Kei Nakajima from KORG Gadget

Discover how KORG harnessed JUCE’s audio I/O capabilities in order to produce the next generation of desktop and mobile audio applications

What is your name and what do you do at KORG?

I am Kei Nakajima, and I manage the application development team.

What does KORG do and what's its story?

KORG’s software team releases applications for desktop and mobile operating systems. Among the most popular of these is KORG Gadget. KORG Gadget is an all–in–one music production software suite for Mac and iOS.

JUCE is used in many of KORG’s applications, and we’ve recently used it in the audio I/O portion of KORG Gadget for Mac. Originally we had intended to create our own solution, but the great variety of audio interfaces led to too many possible problems. JUCE had already been tested by very many developers, so we decided to use it as well. Incorporating it was simple, and it’s been stable in operation.

Your software Gadget runs on Mac and iOS, and you also release plug-ins. What was your experience developing multi-platform software?

We developed native versions for each platform, but there are differences between iOS and macOS APIs, as well as differences in behavior between the various OS versions; so fixing all of the bugs and adjusting the behavior took time. I hope that by using JUCE these kinds of problems can be eliminated in the future.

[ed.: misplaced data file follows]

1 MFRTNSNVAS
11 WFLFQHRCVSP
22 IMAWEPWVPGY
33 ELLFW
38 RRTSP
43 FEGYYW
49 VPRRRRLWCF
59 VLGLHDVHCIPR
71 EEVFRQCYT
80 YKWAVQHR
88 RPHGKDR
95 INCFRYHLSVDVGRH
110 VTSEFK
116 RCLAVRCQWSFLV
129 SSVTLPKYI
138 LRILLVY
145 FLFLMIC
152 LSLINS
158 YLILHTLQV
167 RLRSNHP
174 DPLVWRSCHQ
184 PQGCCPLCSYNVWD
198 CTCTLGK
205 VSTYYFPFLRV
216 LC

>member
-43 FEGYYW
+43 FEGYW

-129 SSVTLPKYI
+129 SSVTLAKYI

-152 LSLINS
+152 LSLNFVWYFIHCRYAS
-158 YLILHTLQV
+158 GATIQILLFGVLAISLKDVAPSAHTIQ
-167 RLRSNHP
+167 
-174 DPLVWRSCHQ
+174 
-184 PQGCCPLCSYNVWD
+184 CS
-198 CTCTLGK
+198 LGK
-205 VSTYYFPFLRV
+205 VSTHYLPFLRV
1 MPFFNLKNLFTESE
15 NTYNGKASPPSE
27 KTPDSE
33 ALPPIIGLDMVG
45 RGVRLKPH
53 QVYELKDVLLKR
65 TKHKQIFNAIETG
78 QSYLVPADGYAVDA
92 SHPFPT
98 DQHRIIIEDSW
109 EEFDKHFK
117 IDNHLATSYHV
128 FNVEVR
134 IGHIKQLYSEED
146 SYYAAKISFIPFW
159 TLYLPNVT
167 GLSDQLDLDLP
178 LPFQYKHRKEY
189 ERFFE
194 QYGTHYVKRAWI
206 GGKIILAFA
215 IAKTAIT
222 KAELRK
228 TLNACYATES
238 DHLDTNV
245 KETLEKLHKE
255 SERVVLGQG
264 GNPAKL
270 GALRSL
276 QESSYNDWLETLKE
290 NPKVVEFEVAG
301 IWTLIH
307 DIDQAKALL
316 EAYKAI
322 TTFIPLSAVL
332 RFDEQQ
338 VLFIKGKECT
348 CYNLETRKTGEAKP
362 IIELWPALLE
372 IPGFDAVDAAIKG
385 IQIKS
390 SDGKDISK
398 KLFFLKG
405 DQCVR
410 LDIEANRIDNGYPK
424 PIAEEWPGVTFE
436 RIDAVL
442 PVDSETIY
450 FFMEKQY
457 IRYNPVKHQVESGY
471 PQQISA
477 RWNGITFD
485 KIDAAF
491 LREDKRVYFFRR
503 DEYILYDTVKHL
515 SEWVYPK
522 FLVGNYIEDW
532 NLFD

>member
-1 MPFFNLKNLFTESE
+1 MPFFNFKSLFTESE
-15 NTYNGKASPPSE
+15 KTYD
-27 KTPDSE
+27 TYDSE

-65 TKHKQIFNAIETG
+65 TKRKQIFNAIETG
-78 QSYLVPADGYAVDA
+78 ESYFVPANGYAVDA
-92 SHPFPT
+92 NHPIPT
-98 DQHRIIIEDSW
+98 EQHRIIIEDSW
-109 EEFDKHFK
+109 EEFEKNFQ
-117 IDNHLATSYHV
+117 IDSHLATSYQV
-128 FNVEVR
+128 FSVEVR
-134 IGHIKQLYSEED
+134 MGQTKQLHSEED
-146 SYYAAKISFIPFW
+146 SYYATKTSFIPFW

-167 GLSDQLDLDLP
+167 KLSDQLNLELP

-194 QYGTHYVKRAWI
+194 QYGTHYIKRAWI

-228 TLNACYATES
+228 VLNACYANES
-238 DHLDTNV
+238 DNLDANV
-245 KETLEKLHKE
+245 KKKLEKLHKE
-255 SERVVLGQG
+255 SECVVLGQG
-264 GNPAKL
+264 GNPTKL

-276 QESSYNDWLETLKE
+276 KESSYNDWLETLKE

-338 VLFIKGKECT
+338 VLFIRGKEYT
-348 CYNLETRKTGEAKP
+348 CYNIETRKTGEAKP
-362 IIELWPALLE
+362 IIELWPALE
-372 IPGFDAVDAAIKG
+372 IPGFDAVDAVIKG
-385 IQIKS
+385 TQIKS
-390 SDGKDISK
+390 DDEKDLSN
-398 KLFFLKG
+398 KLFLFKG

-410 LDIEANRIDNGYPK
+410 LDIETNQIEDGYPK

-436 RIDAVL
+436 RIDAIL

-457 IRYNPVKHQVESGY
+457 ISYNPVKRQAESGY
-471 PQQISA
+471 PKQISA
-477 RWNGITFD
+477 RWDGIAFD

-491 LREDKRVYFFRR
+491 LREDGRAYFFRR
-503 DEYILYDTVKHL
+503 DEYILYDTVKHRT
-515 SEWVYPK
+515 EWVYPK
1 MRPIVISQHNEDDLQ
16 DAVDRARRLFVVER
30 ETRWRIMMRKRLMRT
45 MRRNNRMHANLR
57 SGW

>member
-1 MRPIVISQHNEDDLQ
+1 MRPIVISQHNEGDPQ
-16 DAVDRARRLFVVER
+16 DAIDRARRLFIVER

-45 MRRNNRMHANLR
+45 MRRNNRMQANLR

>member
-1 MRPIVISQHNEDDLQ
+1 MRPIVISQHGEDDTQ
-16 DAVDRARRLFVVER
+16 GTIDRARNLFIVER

Will you release Windows and Android versions?

We don’t currently have any firm plans, however we do receive requests so we are keeping it under consideration.

What do you most like about JUCE?

The fact that it works with so many platforms almost goes without saying; JUCE is also both reliable and stable because it is used by so many developers, so its ongoing evolution is just fantastic. Furthermore, the templates offered by Projucer allow for a smooth start when developing.

What do you most dislike about JUCE?

We are very satisfied with JUCE however we feel the letters and characters are not rendered as clearly as the native OS fonts. It would be great if this can be improved.

What features would you like the JUCE team to work on next?

I’d like the animations to be tightened up and rendering to be sped up. I also think it would be very convenient if user–made components and things could be distributed or sold in an Asset Store. And we always hope for even more stable audio I/O support.

What can you tell us about your next plans?

We will continue to update Gadget so that even more people can enjoy using it. As we do, I hope to find more ways to use JUCE proactively.

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